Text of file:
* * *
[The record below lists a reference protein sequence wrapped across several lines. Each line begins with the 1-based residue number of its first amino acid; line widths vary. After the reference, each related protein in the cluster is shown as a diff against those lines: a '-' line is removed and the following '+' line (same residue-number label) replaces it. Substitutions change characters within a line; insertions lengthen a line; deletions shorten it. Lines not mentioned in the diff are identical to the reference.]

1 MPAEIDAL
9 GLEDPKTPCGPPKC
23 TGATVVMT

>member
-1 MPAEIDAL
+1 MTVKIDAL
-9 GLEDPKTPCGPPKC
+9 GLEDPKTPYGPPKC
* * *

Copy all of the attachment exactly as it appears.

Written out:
[The record below lists a reference protein sequence wrapped across several lines. Each line begins with the 1-based residue number of its first amino acid; line widths vary. After the reference, each related protein in the cluster is shown as a diff against those lines: a '-' line is removed and the following '+' line (same residue-number label) replaces it. Substitutions change characters within a line; insertions lengthen a line; deletions shorten it. Lines not mentioned in the diff are identical to the reference.]

1 MPAEIDAL
9 GLEDPKTPCGPPKC
23 TGATVVMT

>member
-1 MPAEIDAL
+1 MTVKIDAL
-9 GLEDPKTPCGPPKC
+9 GLEDPKTPYGPPKC